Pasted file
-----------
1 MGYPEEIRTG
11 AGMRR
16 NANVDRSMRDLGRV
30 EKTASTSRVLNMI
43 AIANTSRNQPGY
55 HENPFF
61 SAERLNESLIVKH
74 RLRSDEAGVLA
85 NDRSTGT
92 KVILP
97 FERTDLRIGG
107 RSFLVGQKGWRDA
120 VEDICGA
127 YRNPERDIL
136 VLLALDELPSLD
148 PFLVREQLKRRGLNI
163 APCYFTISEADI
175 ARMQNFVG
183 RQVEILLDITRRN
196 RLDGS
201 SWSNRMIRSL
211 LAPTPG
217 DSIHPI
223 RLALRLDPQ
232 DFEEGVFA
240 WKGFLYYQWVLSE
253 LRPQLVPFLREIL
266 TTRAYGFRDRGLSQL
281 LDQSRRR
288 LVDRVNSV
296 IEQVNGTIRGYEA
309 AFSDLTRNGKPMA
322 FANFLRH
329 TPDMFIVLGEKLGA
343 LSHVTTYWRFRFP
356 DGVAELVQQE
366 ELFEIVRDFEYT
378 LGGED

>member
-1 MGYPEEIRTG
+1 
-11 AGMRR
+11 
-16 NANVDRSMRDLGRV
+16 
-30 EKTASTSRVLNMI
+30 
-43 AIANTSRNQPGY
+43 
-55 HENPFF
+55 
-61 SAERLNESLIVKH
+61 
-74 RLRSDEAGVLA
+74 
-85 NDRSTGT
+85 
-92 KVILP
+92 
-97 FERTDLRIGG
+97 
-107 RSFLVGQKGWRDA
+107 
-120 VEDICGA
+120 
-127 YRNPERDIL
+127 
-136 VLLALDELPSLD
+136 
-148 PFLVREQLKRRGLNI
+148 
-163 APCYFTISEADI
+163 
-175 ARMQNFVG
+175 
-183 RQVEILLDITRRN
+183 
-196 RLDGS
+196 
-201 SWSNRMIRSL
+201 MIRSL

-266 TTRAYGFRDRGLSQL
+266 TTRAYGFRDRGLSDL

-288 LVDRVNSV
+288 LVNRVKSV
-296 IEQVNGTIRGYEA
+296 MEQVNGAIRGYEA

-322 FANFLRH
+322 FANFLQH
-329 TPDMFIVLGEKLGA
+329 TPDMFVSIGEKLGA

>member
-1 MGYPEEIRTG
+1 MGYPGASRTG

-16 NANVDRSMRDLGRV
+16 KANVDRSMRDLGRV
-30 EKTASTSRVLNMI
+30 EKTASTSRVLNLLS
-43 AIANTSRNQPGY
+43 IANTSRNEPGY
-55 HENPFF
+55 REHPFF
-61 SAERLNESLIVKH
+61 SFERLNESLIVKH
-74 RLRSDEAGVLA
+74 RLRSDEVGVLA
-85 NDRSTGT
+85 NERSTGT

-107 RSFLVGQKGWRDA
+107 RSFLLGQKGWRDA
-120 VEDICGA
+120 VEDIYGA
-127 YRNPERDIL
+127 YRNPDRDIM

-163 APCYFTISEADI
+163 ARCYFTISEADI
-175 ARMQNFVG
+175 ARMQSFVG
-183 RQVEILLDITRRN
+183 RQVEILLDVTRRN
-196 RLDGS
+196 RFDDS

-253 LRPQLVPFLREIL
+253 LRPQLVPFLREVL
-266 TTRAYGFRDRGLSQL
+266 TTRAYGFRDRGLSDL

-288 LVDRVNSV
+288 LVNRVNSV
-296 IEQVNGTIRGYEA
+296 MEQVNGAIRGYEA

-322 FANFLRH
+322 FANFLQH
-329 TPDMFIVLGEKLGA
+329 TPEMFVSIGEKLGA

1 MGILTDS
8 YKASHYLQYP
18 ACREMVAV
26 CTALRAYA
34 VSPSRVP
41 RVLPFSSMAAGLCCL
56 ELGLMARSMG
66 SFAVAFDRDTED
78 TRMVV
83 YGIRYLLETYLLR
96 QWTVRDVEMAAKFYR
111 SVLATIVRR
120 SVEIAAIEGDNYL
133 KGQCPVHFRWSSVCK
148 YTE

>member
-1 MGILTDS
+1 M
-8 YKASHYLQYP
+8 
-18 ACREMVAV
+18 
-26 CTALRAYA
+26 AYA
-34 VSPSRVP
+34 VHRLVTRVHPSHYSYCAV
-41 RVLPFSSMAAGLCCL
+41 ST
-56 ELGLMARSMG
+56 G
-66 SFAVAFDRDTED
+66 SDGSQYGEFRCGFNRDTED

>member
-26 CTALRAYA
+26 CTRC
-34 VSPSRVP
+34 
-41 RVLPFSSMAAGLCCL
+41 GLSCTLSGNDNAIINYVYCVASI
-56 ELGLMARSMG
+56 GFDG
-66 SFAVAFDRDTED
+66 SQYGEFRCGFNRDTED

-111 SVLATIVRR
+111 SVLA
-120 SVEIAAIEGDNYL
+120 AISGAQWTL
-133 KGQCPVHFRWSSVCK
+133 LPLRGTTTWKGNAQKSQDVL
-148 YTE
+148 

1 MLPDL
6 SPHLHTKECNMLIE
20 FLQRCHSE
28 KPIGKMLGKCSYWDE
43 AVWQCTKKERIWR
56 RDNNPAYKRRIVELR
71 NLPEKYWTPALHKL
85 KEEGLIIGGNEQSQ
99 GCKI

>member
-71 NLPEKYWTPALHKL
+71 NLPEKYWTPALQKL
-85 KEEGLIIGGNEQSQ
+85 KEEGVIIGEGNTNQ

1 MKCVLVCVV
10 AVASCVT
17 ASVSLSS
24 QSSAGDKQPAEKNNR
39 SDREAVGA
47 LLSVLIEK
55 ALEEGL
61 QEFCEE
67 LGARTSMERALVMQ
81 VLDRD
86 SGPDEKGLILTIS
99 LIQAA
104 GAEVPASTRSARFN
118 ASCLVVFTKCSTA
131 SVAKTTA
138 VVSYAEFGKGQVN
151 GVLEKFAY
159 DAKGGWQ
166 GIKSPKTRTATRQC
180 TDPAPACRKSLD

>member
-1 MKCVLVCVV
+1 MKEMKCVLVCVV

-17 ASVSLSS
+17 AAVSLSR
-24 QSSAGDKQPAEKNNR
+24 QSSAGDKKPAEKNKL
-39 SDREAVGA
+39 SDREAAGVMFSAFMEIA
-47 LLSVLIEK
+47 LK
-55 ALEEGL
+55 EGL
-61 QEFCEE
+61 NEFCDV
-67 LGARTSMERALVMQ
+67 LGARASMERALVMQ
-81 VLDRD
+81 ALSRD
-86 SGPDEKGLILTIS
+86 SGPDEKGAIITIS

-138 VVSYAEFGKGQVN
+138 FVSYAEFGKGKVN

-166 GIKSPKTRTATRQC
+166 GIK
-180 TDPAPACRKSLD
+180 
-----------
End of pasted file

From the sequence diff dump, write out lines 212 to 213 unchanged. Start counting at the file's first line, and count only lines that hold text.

104 GAEVPASTRSARFN
118 ASCLVVFTKCSTA